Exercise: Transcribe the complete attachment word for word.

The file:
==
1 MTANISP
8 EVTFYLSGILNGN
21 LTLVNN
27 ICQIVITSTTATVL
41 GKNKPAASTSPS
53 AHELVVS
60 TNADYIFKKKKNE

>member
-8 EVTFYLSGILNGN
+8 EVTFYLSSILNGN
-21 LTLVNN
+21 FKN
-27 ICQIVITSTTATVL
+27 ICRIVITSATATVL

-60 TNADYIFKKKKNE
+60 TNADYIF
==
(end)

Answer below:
1 MTANISP
8 EVTFYLSGILNGN
21 LTLVNN
27 ICQIVITSTTATVL
41 GKNKPAASTSPS
53 AHELVVS
60 TNADYIFKKKKNE

>member
-8 EVTFYLSGILNGN
+8 EVTFYLSSILNGN
-21 LTLVNN
+21 FKN
-27 ICQIVITSTTATVL
+27 ICRIVITSATATVL

-60 TNADYIFKKKKNE
+60 TNADYIF